World War I – How British used Kid-Soldiers from India In their Battles

World War I – How British used Kid-Soldiers from India In their Battles

World War I was the first major global war in which the European powers were involved after they had annexed countries in Africa and Asia.  How that war was fought on the back of the soldiers from the colonized countries is indeed very interesting.  We will look at how the British used kid-soldiers from India to fight their wars in France against Germany.  But first, a context into the perfidy on India’s own and their collusion that led to thousands of deaths!

Gandhi and his hypocrisy

In a leaflet titled “Appeal for Enlistment”, issued before World War I, Gandhi wrote:

To bring about such a state of things we should have the ability to defend ourselves, that is, the ability to bear arms and to use them… If we want to learn the use of arms with the greatest possible dispatch, it is our duty to enlist ourselves in the army.

Gandhi wanted Indians to get military training so they could fight for freedom some day.

Home Rule without military power was useless, and this was the best opportunity to get it

Quite interesting for someone who is fabled to have given India its freedom via non-violence.  One is often struck if Gandhi was a schizophrenic or not for in 1931, Gandhi went on to say

I would like to repeat to the world, times without number, that I will not purchase my country’s freedom at the cost of non-violence.

What a turn-around for someone who is known as the paragon of virtues.  What disturbs one about Gandhi the most is his complete, complicit and pathological carelessness when it came to caring for other’s lives – specially those who believed in his utterances and were ready to follow him and his commands.  All those who followed Gandhi’s logic and enrolled for the World War I and got killed, some even kids, were doing a meaningless deed specifically when the one who was extolling the need for military preparation did not mean even one word of what he said.  In the deepest parts of his spirit he had NO such intention ever!  He just pushed these innocent and believing idiots to their deaths.  For no gain at all!  That is the real face of a miserable man who pretended to be a leader but was a “butcher by proxy”!

1.1 million Indians served in the World War I along with the British and 74,187 died.  Almost 67,000 got wounded.  That is why the obvious question – if Gandhi did not wish to “purchase” India’s freedom “at the cost of non-violence, then did he push over 74,000 – many of them kids – to their deaths or a life of without limbs knowingly?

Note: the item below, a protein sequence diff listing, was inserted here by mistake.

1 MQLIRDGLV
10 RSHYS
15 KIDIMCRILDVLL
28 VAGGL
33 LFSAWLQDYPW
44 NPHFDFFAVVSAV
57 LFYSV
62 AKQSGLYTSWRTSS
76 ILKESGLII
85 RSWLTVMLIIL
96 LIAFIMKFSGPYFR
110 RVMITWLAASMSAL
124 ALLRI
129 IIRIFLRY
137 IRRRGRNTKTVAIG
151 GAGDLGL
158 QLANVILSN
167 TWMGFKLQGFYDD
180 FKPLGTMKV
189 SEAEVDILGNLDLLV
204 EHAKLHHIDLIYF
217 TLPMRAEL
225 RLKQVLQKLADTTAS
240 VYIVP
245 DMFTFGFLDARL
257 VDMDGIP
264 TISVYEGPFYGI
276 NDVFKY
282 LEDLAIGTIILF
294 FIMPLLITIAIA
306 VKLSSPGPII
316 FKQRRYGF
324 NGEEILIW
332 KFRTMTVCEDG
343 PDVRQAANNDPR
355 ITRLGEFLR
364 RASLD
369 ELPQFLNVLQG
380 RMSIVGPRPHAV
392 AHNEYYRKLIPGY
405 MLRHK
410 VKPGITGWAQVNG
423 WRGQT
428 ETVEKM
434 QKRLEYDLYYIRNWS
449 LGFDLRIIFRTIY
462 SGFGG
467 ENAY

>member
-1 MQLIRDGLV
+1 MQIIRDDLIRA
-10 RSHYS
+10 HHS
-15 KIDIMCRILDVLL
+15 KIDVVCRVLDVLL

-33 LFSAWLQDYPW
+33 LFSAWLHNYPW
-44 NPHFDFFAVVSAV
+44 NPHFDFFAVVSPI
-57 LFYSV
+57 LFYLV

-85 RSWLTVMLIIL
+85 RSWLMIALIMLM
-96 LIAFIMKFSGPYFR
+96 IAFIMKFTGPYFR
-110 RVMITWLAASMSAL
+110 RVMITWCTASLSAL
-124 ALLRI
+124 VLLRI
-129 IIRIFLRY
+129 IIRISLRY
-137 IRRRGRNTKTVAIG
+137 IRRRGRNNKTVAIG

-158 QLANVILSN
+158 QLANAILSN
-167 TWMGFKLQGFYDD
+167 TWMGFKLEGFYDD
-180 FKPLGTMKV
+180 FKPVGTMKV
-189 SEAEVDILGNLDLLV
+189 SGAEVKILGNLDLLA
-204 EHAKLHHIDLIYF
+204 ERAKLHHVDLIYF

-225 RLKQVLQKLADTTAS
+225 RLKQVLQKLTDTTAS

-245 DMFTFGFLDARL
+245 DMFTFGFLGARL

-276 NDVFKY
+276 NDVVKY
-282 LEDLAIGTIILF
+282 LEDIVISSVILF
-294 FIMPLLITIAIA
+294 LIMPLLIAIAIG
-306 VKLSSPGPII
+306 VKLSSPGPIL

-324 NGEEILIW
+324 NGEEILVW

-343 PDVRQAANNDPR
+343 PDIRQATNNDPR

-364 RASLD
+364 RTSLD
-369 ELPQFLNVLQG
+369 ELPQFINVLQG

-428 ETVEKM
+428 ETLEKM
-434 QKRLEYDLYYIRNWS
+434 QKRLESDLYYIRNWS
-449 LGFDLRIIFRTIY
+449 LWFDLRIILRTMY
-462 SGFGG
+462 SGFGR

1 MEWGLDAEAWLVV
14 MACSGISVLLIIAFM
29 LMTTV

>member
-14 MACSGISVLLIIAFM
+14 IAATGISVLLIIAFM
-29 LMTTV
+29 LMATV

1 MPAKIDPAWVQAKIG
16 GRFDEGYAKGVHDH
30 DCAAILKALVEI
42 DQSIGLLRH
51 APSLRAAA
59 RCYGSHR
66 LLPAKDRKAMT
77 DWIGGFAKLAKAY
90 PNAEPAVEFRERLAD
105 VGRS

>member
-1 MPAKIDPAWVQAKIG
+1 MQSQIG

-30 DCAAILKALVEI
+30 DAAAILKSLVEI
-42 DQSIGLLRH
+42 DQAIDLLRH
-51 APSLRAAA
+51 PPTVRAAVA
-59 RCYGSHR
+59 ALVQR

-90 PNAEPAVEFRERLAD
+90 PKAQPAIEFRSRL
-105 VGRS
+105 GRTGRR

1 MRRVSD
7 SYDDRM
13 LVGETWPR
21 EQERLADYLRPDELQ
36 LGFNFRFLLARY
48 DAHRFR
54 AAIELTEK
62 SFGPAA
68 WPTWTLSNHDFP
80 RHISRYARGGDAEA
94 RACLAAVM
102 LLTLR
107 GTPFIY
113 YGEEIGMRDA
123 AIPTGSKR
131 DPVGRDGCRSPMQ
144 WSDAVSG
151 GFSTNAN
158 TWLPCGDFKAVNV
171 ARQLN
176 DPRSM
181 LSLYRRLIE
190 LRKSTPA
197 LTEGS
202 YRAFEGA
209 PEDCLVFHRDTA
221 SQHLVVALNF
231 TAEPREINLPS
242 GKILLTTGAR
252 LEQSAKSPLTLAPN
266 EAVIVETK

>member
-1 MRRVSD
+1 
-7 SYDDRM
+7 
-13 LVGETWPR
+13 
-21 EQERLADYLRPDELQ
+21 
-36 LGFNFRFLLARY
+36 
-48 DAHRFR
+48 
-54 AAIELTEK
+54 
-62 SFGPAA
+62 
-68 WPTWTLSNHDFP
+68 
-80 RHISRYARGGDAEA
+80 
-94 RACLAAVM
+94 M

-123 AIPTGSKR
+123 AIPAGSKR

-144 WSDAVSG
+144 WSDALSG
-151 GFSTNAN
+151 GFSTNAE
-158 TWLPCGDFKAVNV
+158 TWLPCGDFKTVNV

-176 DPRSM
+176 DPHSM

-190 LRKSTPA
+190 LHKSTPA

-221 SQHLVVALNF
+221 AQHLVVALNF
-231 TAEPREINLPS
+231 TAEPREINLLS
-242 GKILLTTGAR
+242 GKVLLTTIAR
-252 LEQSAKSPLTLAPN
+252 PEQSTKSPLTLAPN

British used kid-soldiers in World War I

What one finds really disturbing is that even kids were used by the British to fight in World War I from India.  Kids as young as 10 years were used as canon fodder.  In a book titled “For King and Another Country: Indian Soldiers on the Western Front 1914-18”, Shrabani Basu shares how kids as young as 10 and 12 years were part of the cavalry units and were wounded as well.

They were paid a monthly salary of Rs 11.

In one dispatch to Lord Kitchener, secretary of state for war, Sir Walter Lawrence, a civil servant tasked with overseeing injured Indian troops, wrote: “It seems a great pity that children should have been allowed to come to Europe.”

Most of these youngsters fought in France against German troops.  One of the Gurkha kids, known as “brave little Gurkha” – named Pim (16 years old) got rewarded by Queen Mary while they recuperated at Dome Hospital.   Here are Bal Bahadur and Pim Bahadur (in the picture below) – both were injured by a shell which killed 6 and wounded 10 others on November 18.  Bal Bahadur lost his left arm and had his right thigh shattered, while Pim’s right leg was lost.

Kid-Soldiers of World War I
Bal Bahadur and Pim Bahadur recuperating in Dome Hospital in Brighton, England (Picture taken by H. D. Girdwood / courtesy British Library archives)

What one finds incredible is that in the official description of the picture, no mention has been made of the fact that they were kids!

Featured Image: Kids recuperating in Brighton, England with limbs gone (Picture taken by H. D. Girdwood / courtesy British Library archives)

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